is known.)
       xi ~ P( x) where P( x)  1 for 0  x  1 , otherwise P( x)  0 .
Our task is to compare the performance of the following two regression algorithms.
Alg1: Use Maximum Likelihood Estimation (MLE) to learn c from the dataset. The
                                              M
MLE assumption results in c 
                          ˆ           1
                                      M   y
                                          i 1
                                                      i   . For any input x , the output is simply y ( x)  c .
                                                                                                   ˆ        ˆ

Alg2: Use 1- Nearest Neighbor to predict y . Namely, y ( x)  y i , where y i is the output
                                                          ˆ
value associated with the training set datapoint xi that is the nearest neighbor of x . If
there is a tie among multiple training datapoints for being the nearest neighbor of x , then
we just randomly select one of them.
(a) Assume M   . What is the expected squared error of Alg1 and Alg2 on the
    training set?
                          M
   For Alg1, lim
               M 
                      1
                      M    ( y( x )  y )
                          i 1
                              ˆ   i       i
                                                  2
                                                      ?
                          M
   For Alg2, lim
               M 
                      1
                      M    ( y( x )  y )
                          i 1
                              ˆ   i       i
                                                  2
                                                      ?

(b) Assume M   . What is the expected squared error of Alg1 and Alg2 for predicting
    the output y of a future data point ( x, y ) generated in the same way as training data.
    For Alg1, E (( y( x)  y) 2 )  ?
                   ˆ
    For Alg2, E (( y( x)  y) 2 )  ?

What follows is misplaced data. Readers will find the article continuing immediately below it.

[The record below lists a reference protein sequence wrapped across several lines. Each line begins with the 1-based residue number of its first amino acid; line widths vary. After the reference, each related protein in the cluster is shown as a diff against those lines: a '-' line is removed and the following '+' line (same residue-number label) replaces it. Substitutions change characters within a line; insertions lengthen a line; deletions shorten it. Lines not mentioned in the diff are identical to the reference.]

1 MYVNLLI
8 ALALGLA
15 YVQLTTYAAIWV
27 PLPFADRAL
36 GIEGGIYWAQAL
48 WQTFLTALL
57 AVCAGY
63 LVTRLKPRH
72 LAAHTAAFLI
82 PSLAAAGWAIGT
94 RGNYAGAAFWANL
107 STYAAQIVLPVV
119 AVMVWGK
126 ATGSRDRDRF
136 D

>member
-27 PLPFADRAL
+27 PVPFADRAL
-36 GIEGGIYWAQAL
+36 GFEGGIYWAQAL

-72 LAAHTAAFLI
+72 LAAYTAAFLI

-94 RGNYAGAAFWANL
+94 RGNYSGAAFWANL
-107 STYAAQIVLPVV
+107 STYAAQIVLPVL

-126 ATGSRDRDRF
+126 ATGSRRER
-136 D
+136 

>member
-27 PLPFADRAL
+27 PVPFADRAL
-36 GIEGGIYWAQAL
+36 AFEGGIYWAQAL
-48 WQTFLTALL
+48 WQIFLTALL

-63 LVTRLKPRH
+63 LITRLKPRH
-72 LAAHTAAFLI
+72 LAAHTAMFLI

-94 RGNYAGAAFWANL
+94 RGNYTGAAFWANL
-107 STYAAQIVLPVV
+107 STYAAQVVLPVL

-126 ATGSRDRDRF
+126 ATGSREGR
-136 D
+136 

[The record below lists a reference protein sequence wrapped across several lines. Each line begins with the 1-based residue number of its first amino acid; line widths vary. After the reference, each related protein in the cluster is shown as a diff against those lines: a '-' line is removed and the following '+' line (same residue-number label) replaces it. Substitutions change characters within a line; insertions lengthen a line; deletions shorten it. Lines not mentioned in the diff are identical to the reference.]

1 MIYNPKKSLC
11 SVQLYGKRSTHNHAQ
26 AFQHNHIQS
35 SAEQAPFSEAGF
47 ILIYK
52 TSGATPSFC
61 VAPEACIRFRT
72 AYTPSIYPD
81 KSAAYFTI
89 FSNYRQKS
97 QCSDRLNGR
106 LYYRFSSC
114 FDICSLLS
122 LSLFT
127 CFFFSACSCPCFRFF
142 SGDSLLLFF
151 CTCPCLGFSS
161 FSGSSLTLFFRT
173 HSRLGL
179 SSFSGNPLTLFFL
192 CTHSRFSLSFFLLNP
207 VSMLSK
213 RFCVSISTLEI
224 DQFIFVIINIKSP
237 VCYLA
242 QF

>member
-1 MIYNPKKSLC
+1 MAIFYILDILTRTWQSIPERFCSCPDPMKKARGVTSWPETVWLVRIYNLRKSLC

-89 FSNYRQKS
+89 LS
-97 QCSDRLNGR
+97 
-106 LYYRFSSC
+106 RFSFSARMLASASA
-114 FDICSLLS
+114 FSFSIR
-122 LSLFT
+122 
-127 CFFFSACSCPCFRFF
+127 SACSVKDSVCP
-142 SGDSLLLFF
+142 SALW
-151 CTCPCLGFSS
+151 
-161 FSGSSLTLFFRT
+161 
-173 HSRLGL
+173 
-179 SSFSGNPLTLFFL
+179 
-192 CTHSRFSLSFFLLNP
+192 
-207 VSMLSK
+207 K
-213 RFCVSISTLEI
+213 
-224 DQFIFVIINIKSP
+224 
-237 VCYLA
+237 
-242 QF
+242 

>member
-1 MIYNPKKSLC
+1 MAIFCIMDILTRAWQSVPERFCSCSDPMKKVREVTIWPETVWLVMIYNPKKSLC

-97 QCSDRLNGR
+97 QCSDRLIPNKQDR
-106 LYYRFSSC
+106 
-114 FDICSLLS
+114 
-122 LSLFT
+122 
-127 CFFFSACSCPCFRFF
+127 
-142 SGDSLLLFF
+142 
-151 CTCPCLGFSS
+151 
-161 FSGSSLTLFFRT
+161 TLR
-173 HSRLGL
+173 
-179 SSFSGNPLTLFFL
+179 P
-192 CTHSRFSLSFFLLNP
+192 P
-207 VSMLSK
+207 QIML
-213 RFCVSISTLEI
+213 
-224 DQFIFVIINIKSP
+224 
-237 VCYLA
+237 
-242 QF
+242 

ˆ
(c) (Zero Points ) If M is finite, what is the expected squared error of Alg1 and Alg2 for
    predicting a future data point ( x, y ) generated in the same way as training data. (Zero
    Points: Only Do This For Fun If You Would Like To And If You Have Time.)
    For Alg1, E (( y( x)  y) 2 )  ?
                   ˆ
    For Alg2, E (( y( x)  y) 2 )  ?
                   ˆ

Appendix
MatLab is a powerful matrix oriented programming language that is similar to C with
matrix operators added. Tutorials can be found at Engineering & Science Library or a lot
of websites. (Ask google for the name of these websites. A brief one would suffice to this
assignment.)
MatLab can be found as a standard part of all the CS Linux/Unix machines. If you are a
CS student and use Linux/Unix machine, just type in „matlab‟ to start the software. If you
are a CS student but use Windows, you can download and install MatLab from the
machine \\monolith\PC_DIST\Matlab. (You may need to contact CS help center for the
permission of access.)
For the students who come from other departments and can‟t find MatLab from his or her
computer, please go to the Computer Clusters in the 5th floor of Wean Hall and choose
any machine running Linux/Unix. You should be able to login into the computer using
your Andrew ID and password. After login, just type „matlab‟ to verify the software is
available. This may take several minutes due to the computer speed.
Supposing you are going to use a Linux/Unix machine but not familiar with the OS and
MatLab, the following instructions may help.
(1) Login to a Linux/Unix machine using your CS or Andrew ID and password.
(2) Create a new directory for our assignment by typing „mkdir svm‟.
(3) Enter the directory you just created by typing „cd svm‟.
(4) Download the program „svm.m‟ and data files „1d.clean‟ and „1d.noise‟ to the local
    directory. You can do this by starting the browser „netscape‟ and go to our course
    website.
(5) Start MatLab by typing „matlab‟.
(6) Read the program svm.m and complete it.
(7) In the MatLab window, type in „svm‟. If your answer is correct, you should be able to
    see four figures appearing. The first two are the plots that we need.
(8) If something wrong, use your tutorial or MatLab online help for debugging. For
    example, typing „help qp‟ in the MatLab window will show you the information of
    the quadratic programming function „qp‟.
(9) Contact TA for help if you still have troubles.